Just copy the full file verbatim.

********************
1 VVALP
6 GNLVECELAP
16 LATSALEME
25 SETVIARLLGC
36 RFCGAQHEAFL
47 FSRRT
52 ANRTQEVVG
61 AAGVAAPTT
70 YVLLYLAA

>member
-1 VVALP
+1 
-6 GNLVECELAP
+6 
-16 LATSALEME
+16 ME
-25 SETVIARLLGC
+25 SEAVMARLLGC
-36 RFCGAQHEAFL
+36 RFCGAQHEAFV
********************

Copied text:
1 VVALP
6 GNLVECELAP
16 LATSALEME
25 SETVIARLLGC
36 RFCGAQHEAFL
47 FSRRT
52 ANRTQEVVG
61 AAGVAAPTT
70 YVLLYLAA

>member
-1 VVALP
+1 
-6 GNLVECELAP
+6 
-16 LATSALEME
+16 ME
-25 SETVIARLLGC
+25 SEAVMARLLGC
-36 RFCGAQHEAFL
+36 RFCGAQHEAFV